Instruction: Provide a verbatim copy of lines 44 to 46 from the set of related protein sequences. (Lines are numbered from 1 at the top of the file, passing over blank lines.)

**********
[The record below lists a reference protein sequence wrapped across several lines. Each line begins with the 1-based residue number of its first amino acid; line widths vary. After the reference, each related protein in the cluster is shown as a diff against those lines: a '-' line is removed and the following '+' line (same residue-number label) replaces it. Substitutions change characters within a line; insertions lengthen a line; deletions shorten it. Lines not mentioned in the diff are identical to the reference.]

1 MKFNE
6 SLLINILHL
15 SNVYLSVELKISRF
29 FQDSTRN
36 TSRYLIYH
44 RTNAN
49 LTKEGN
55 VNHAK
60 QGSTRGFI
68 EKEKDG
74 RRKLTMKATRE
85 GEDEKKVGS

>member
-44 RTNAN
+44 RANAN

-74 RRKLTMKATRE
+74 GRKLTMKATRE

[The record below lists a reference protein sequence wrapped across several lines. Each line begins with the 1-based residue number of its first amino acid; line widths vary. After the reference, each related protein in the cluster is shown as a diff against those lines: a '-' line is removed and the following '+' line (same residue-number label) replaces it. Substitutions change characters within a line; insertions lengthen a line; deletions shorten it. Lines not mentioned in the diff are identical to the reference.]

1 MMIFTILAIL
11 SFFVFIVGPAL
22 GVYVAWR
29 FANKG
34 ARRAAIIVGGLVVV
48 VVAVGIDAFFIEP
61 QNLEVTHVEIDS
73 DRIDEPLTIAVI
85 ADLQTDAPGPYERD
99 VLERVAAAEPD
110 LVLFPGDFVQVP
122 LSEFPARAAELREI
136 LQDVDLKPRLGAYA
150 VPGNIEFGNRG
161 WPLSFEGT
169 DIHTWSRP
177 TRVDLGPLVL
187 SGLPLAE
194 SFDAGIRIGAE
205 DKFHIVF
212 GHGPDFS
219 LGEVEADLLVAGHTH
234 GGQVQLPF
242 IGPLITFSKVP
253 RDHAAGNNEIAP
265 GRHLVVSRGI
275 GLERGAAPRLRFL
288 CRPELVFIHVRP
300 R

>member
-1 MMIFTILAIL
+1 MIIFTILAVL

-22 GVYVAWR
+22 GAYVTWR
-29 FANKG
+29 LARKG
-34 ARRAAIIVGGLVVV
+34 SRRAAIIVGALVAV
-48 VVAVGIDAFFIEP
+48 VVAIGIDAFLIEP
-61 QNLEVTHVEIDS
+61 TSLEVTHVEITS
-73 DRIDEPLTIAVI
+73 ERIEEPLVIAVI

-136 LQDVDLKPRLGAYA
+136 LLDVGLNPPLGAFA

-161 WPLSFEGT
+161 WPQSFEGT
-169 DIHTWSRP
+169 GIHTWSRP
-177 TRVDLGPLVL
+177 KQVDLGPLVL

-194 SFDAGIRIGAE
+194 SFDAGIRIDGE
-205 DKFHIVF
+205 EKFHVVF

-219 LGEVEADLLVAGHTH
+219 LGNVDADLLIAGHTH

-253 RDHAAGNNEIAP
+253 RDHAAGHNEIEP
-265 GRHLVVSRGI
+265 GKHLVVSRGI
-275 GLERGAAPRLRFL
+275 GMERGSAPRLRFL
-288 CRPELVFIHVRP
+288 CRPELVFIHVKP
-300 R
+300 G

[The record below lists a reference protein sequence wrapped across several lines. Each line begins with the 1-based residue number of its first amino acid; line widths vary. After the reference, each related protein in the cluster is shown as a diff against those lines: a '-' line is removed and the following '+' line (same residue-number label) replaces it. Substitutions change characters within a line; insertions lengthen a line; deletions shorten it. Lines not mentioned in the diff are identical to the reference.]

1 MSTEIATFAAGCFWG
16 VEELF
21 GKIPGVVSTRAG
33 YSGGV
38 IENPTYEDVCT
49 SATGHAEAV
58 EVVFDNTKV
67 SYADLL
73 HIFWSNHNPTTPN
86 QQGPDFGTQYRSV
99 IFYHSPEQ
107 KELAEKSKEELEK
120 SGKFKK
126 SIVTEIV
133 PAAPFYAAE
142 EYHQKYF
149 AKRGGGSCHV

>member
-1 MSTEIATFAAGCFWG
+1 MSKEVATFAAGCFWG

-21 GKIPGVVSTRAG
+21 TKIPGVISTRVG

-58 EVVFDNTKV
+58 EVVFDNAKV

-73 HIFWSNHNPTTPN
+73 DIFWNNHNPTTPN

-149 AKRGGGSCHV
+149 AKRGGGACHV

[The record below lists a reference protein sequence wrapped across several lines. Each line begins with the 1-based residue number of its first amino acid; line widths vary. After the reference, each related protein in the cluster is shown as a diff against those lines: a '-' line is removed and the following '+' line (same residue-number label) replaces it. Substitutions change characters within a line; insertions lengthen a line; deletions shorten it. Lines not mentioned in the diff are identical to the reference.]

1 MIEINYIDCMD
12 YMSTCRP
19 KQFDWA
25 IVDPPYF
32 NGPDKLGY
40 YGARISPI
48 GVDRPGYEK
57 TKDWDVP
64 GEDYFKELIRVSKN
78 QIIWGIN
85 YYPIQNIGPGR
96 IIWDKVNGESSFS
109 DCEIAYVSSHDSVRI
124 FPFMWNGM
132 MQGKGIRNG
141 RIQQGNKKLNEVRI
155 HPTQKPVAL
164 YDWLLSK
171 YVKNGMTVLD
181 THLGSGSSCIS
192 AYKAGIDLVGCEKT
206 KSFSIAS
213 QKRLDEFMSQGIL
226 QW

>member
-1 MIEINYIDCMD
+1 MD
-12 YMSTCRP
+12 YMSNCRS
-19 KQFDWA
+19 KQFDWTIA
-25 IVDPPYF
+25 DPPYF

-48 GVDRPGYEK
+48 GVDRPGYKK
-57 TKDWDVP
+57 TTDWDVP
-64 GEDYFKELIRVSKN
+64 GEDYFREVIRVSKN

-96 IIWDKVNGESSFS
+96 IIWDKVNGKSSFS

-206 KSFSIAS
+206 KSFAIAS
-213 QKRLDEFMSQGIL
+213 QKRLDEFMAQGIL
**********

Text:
253 RDHAAGNNEIAP
265 GRHLVVSRGI
275 GLERGAAPRLRFL